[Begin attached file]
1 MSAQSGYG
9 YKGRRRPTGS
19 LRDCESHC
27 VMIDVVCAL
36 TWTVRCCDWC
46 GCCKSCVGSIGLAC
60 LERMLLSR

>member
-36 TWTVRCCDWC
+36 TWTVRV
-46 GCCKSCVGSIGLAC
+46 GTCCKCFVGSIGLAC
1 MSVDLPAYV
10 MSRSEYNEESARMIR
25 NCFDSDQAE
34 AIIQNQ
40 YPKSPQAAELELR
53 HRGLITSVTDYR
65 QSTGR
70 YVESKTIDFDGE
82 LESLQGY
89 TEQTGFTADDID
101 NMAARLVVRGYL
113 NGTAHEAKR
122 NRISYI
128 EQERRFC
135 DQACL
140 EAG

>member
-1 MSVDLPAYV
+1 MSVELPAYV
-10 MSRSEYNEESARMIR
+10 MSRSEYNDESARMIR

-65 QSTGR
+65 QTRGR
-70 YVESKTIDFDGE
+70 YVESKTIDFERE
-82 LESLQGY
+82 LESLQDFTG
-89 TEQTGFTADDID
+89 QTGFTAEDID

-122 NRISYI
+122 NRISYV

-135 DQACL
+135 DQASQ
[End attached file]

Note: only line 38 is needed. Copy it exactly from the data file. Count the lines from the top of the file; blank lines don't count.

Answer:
-82 LESLQGY